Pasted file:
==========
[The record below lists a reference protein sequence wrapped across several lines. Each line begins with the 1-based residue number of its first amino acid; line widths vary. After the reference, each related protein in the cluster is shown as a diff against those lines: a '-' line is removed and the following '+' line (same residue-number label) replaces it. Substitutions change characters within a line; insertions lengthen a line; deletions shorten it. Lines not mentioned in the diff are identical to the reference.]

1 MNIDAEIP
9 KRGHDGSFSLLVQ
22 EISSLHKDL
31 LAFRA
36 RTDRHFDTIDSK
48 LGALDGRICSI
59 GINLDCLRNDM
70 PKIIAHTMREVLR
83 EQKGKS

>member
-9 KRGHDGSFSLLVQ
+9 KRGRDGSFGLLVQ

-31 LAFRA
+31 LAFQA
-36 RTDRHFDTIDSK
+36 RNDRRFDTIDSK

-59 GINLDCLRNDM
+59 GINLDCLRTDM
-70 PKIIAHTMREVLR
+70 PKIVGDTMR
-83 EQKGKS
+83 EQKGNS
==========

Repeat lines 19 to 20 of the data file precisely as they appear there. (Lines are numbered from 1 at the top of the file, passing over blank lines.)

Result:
+59 GINLDCLRTDM
-70 PKIIAHTMREVLR